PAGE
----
The inhabitants of Earth are mostly microbes, and their activities are central to human welfare. Microbes can cause disease, but a properly functioning microbiome is essential for health. Microbes spoil food, but drive many forms of food production. Microbes mediate organismic decay, but catalyze numerous geochemical processes essential for life on Earth.
Research in the Penn Microbiology Department focuses on infectious agents that threaten global health, with an emphasis on understanding molecular mechanisms and developing key new methods. Areas of focus include SARS-CoV-2, HIV, pathogenic bacteria of the airway and gut, cancer causing viruses, emerging infectious diseases, and the human microbiome. On the host side, faculty study many areas of immunology related to infection, including innate and adaptive immunity, tumor immunology and vaccine development.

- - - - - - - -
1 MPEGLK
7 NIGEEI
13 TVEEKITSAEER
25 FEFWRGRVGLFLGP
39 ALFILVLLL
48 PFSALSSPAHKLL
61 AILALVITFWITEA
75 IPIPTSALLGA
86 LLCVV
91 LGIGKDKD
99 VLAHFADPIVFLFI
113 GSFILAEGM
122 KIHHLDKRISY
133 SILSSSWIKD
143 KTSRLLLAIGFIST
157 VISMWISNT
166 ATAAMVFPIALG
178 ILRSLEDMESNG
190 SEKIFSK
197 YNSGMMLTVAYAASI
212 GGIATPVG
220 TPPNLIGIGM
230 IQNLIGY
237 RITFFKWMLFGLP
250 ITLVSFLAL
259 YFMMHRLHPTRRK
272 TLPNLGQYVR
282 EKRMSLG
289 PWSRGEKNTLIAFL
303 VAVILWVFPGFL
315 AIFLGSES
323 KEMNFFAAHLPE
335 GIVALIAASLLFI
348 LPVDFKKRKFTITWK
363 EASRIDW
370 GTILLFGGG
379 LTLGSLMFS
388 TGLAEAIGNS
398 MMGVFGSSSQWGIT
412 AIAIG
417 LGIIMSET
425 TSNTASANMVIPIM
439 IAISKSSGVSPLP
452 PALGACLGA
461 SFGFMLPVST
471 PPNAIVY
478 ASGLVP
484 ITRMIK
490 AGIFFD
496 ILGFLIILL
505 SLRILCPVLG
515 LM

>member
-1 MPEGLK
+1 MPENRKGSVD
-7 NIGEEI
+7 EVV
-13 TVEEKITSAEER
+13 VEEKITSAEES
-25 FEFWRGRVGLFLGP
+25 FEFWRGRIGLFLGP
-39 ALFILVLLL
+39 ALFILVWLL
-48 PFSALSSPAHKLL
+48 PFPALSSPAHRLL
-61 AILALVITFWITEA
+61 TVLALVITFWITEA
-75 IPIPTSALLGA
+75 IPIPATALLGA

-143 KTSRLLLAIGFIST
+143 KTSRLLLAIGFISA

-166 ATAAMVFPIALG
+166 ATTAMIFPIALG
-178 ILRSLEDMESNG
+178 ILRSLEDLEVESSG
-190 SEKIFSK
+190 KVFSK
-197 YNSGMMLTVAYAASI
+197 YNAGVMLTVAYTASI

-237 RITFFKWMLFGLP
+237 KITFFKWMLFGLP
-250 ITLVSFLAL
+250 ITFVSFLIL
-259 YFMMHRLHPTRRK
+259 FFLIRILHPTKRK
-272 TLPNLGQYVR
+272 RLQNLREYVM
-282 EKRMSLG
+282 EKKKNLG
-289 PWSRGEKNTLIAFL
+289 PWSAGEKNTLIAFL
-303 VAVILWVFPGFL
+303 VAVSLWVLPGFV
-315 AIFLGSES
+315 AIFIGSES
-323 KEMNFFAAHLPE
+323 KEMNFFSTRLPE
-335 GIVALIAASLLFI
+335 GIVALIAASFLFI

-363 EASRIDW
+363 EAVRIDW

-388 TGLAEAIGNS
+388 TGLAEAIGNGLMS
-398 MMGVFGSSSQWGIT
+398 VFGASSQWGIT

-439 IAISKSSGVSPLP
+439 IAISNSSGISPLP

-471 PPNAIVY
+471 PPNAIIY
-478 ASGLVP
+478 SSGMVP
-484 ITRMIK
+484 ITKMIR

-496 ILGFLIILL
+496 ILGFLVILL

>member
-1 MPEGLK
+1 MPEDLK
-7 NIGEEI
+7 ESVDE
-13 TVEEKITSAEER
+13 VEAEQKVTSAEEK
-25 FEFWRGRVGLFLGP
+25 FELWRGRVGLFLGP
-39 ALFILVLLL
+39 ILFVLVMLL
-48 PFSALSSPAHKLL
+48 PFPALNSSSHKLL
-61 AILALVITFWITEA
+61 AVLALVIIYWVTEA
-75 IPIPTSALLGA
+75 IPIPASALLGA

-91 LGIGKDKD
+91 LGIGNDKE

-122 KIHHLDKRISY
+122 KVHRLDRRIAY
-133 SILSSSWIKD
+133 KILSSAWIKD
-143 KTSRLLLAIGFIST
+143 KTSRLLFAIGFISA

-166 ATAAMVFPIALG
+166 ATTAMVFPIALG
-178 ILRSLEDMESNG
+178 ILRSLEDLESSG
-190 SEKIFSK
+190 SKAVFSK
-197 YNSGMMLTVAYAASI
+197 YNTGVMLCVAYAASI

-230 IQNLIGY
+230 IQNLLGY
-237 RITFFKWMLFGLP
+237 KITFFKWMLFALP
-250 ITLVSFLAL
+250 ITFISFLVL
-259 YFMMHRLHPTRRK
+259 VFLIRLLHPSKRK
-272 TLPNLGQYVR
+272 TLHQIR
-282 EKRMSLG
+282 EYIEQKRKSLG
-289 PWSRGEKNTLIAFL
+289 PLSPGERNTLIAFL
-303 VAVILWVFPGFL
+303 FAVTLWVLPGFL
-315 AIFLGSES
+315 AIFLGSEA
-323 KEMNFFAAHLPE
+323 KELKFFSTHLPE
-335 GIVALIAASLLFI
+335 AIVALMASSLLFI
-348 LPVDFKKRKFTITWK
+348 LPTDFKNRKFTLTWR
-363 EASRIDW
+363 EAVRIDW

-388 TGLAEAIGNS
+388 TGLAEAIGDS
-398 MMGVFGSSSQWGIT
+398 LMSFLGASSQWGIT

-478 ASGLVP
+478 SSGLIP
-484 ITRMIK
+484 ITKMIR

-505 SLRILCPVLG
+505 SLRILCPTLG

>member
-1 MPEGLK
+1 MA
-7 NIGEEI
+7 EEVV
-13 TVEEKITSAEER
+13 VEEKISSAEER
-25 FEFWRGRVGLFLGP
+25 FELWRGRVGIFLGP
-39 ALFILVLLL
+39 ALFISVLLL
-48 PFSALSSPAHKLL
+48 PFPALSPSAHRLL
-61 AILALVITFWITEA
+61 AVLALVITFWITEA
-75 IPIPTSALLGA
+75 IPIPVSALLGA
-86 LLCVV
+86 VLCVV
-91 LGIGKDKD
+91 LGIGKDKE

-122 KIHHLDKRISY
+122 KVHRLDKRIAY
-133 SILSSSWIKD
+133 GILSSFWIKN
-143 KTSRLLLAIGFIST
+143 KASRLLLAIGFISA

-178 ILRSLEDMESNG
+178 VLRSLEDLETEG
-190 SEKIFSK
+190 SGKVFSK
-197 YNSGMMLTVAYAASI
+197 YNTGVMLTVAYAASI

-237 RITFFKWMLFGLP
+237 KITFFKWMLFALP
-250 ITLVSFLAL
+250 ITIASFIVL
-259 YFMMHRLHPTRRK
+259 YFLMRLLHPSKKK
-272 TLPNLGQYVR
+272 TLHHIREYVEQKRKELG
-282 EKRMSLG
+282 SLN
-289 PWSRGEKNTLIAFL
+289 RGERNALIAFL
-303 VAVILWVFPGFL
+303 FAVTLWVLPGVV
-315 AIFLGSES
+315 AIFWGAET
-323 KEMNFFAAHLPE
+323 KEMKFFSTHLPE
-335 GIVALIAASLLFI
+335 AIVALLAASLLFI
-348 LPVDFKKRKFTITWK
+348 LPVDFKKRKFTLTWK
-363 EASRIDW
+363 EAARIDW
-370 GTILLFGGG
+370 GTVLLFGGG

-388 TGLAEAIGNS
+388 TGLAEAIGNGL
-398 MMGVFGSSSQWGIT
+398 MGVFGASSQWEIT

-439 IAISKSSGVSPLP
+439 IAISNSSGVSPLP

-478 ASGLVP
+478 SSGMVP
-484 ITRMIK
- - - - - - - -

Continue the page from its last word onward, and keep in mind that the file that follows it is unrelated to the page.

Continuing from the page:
Monday, 1/30/23, 4pm, CRB Auditorium Andrew Paskevich, Hanna Clark "Overview on Lab Archives and Benchling"
Tuesday, 1/31/23, 12pm, 209 Johnson Pavilion David Renner :: Weiss Lab "Betacoronaviruses Limit Immune Detection By Balancing Antagonism of Innate Immune Responses and ER Stress Responses"
Wednesday, 2/1/23, 12pm, *Virtual Only* Carolina Barillas-Mury, MD, PhD :: NIH "Mosquito Megacytes Mediate Immunity Against Plasmodium and Viruses"